A CTA “L” supervisor who was recommended for firing following a rail yard mishap was instead slapped with a three-day suspension after an influential state lawmaker raised questions about the disciplinary case, the Better Government Association has learned.
State Rep. Luis Arroyo (D-Chicago), who is chairman of the Illinois House Mass Transit Committee, called CTA President Rich Rodriguez on Sept. 9 to discuss CTA disciplinary proceedings against Nereida Santa, CTA spokeswoman Noelle Gaffney confirmed. Roughly a week later, the recommended punishment was reduced to a three-day unpaid suspension.
CTA officials contend Santa was at the helm of an out-of-service Blue Line train that rolled through what effectively is a stop sign in the Forest Park rail yard Aug. 20. No passengers were on board, nobody was hurt and there was no damage to equipment.
Despite the appearance of exerting his influence in an internal CTA matter, Arroyo told the BGA he was just helping a constituent who had come to him extremely worried about losing her job.
“The job of a legislator is to inquire when you think something is not right,” Arroyo said. “I just inquired. She said, ‘They’re treating me bad.’ . . . I put in a call to see what’s going on.”
According to Arroyo, Rodriguez said: “Let it go through the proper channels.” Arroyo said his response was: “OK, I just wanted to know.”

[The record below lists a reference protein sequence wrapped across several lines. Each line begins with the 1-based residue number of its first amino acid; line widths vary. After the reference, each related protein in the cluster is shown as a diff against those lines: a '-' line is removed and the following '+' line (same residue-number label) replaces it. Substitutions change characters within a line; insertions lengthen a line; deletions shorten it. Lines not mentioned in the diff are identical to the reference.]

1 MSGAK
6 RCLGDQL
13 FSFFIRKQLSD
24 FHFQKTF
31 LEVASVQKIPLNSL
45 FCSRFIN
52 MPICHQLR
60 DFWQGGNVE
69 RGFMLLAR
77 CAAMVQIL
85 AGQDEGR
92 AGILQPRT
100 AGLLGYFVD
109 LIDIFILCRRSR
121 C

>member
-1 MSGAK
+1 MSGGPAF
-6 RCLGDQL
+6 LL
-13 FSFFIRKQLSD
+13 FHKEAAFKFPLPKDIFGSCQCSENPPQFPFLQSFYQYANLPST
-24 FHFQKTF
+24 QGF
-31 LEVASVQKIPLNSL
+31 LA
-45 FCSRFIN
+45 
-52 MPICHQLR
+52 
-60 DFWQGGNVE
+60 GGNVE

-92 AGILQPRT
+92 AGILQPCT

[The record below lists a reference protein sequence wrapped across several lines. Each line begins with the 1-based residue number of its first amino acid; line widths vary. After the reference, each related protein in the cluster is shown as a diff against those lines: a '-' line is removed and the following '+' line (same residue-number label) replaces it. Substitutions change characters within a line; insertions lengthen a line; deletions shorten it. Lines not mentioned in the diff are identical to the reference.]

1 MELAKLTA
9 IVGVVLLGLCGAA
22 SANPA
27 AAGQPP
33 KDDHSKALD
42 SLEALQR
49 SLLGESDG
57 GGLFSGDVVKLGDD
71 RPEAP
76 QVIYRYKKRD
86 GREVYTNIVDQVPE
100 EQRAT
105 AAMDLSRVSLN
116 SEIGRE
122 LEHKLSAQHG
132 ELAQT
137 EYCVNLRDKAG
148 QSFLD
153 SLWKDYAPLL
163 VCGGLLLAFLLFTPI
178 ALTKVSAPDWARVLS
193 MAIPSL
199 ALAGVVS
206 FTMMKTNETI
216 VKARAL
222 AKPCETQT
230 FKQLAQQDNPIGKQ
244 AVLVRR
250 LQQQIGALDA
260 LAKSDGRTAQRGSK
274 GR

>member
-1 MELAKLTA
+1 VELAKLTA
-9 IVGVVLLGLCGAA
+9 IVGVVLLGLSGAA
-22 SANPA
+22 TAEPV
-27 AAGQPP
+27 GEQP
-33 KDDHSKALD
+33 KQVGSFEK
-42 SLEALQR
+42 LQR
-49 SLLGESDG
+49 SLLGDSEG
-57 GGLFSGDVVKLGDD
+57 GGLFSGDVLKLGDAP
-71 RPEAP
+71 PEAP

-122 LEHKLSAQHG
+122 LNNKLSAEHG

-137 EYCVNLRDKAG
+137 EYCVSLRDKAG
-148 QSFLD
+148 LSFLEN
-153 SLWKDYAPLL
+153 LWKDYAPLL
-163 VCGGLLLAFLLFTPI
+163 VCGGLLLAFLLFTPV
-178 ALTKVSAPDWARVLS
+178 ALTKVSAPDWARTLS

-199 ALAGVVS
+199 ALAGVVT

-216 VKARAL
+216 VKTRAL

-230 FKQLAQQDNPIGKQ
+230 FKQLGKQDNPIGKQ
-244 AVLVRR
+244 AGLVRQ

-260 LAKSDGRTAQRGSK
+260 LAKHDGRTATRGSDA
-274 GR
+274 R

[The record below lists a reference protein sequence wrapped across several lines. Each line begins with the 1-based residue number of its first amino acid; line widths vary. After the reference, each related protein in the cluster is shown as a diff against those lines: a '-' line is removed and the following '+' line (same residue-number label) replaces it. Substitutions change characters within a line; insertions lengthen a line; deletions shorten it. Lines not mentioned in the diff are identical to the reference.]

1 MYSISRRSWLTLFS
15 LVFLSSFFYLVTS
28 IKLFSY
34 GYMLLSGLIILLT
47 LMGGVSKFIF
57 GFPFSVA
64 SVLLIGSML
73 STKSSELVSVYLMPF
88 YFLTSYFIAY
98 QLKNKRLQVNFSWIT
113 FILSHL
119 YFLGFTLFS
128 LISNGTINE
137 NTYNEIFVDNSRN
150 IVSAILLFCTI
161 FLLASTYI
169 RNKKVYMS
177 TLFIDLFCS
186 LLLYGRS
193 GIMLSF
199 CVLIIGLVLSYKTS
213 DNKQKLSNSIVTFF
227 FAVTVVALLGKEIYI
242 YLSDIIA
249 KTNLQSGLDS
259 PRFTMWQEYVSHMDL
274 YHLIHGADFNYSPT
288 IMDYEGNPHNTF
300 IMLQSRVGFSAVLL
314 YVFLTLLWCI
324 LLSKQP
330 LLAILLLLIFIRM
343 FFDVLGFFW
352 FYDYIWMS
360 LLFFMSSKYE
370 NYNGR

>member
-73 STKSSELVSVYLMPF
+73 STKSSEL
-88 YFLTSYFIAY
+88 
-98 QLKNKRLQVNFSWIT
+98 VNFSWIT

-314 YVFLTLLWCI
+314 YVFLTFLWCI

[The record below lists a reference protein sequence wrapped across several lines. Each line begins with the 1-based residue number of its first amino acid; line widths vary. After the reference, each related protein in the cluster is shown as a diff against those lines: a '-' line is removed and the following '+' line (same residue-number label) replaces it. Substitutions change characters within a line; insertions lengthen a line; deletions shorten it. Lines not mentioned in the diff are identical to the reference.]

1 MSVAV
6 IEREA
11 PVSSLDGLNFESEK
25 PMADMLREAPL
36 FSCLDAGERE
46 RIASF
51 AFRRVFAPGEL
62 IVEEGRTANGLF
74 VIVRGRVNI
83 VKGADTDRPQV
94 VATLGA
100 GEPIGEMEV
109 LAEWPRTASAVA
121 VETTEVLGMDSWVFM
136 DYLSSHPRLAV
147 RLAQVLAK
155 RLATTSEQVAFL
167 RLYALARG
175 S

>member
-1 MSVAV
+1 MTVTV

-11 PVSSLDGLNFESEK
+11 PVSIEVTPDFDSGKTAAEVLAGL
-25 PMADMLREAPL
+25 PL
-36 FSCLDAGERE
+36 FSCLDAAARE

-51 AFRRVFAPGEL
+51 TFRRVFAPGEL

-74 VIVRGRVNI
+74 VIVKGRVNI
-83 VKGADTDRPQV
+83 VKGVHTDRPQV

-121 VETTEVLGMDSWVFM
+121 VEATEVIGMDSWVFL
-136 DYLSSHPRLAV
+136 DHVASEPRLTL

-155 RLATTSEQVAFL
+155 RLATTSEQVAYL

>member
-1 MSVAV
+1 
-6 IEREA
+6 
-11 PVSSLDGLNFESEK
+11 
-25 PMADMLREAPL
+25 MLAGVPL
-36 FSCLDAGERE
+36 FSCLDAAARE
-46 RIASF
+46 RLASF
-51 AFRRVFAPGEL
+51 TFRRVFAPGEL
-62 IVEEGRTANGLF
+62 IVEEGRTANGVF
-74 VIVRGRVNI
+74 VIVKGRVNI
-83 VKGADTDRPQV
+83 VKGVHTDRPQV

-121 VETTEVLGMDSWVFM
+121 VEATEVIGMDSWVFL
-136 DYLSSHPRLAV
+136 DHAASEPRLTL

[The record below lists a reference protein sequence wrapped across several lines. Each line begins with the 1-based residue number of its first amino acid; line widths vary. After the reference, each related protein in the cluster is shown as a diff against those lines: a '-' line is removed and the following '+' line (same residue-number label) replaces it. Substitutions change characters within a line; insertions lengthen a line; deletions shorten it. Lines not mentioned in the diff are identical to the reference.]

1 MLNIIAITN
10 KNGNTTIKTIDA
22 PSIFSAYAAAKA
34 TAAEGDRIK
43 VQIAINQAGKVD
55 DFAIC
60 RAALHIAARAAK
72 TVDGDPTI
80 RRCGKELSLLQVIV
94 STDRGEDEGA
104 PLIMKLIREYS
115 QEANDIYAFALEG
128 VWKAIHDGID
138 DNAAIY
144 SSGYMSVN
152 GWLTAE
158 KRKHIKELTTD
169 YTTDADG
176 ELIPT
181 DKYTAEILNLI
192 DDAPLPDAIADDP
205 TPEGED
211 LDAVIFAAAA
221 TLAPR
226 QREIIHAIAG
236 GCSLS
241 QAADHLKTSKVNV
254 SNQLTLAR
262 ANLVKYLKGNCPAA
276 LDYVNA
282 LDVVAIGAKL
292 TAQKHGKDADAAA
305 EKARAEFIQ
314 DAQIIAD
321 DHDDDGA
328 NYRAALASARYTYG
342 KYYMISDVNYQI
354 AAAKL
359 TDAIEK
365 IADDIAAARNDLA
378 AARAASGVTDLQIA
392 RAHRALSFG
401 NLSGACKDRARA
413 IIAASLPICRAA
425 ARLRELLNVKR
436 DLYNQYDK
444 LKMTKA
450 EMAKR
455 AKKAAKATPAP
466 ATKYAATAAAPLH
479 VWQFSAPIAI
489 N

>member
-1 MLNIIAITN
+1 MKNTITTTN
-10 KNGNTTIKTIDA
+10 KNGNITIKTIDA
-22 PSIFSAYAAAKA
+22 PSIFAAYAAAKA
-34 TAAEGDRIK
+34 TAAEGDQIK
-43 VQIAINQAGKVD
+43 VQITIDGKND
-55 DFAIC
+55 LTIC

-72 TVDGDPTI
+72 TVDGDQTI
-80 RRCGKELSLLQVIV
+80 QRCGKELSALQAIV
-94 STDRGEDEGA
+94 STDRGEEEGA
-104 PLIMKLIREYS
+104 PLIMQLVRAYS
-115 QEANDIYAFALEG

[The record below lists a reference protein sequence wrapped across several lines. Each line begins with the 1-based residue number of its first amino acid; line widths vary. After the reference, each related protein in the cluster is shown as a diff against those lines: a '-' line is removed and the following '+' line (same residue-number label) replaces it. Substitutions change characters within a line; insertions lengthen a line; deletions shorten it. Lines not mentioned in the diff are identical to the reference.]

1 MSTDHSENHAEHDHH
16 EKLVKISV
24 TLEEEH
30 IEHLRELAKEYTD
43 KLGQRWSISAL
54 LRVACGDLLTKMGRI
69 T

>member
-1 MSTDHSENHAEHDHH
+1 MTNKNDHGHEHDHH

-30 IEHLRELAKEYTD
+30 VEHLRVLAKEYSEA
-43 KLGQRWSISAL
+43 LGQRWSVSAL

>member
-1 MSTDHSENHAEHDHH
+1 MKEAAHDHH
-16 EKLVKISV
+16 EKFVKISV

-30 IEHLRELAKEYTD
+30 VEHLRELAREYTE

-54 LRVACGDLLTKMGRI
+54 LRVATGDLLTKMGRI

Gaffney said Santa’s punishment was “administered according to CTA rules and procedures,” and wasn’t “influenced by calls from elected officials.”
Earlier this year, Arroyo caused a stir when it was revealed that people with ties to him – including a daughter, and a son’s girlfriend – landed on Metra’s payroll. Arroyo has insisted that, while he pushes for more Latino employment at Metra, the CTA and Pace – the transit agencies regulated by the legislative committee he oversees – he does not seek preferential treatment for anyone.
Santa, who could not be reached for comment, has steadfastly denied doing anything wrong.
“Rep. Arroyo sits in a position of power over CTA budgets and operations,” BGA Executive Director Andy Shaw said, “so any call from him to a CTA official represents undue pressure—intentional or not—and that creates a conflict of interest because CTA employees without allies in key positions don’t have the same benefit. That tilts the playing field unfairly.”
This story was reported by BGA Investigations Editor Robert Herguth.